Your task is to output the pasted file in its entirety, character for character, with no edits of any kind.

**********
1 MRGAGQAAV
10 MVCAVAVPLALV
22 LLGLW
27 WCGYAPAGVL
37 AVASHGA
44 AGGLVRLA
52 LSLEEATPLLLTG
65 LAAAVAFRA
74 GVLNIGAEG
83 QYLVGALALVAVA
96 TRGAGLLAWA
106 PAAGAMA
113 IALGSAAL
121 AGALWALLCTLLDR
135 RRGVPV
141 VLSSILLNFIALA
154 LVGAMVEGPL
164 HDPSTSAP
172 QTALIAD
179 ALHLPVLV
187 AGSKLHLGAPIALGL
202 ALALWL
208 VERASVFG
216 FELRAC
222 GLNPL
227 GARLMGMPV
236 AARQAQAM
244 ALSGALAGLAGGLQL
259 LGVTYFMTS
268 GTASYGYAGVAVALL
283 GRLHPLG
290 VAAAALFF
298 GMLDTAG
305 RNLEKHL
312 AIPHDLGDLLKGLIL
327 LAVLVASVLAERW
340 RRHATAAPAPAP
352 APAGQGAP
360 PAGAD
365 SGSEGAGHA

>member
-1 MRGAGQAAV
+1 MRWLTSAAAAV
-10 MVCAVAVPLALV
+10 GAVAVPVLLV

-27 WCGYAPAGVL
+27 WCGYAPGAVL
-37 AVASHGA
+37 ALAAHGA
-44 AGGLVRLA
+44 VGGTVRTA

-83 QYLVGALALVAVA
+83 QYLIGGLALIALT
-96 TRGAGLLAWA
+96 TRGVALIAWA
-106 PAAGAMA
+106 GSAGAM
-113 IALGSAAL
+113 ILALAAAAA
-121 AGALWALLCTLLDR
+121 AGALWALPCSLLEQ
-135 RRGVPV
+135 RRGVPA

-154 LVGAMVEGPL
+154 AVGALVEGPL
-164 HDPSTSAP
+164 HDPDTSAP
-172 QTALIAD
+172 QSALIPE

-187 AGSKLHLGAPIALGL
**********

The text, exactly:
1 MRGAGQAAV
10 MVCAVAVPLALV
22 LLGLW
27 WCGYAPAGVL
37 AVASHGA
44 AGGLVRLA
52 LSLEEATPLLLTG
65 LAAAVAFRA
74 GVLNIGAEG
83 QYLVGALALVAVA
96 TRGAGLLAWA
106 PAAGAMA
113 IALGSAAL
121 AGALWALLCTLLDR
135 RRGVPV
141 VLSSILLNFIALA
154 LVGAMVEGPL
164 HDPSTSAP
172 QTALIAD
179 ALHLPVLV
187 AGSKLHLGAPIALGL
202 ALALWL
208 VERASVFG
216 FELRAC
222 GLNPL
227 GARLMGMPV
236 AARQAQAM
244 ALSGALAGLAGGLQL
259 LGVTYFMTS
268 GTASYGYAGVAVALL
283 GRLHPLG
290 VAAAALFF
298 GMLDTAG
305 RNLEKHL
312 AIPHDLGDLLKGLIL
327 LAVLVASVLAERW
340 RRHATAAPAPAP
352 APAGQGAP
360 PAGAD
365 SGSEGAGHA

>member
-1 MRGAGQAAV
+1 MRWLTSAAAAV
-10 MVCAVAVPLALV
+10 GAVAVPVLLV

-27 WCGYAPAGVL
+27 WCGYAPGAVL
-37 AVASHGA
+37 ALAAHGA
-44 AGGLVRLA
+44 VGGTVRTA

-83 QYLVGALALVAVA
+83 QYLIGGLALIALT
-96 TRGAGLLAWA
+96 TRGVALIAWA
-106 PAAGAMA
+106 GSAGAM
-113 IALGSAAL
+113 ILALAAAAA
-121 AGALWALLCTLLDR
+121 AGALWALPCSLLEQ
-135 RRGVPV
+135 RRGVPA

-154 LVGAMVEGPL
+154 AVGALVEGPL
-164 HDPSTSAP
+164 HDPDTSAP
-172 QTALIAD
+172 QSALIPE

-187 AGSKLHLGAPIALGL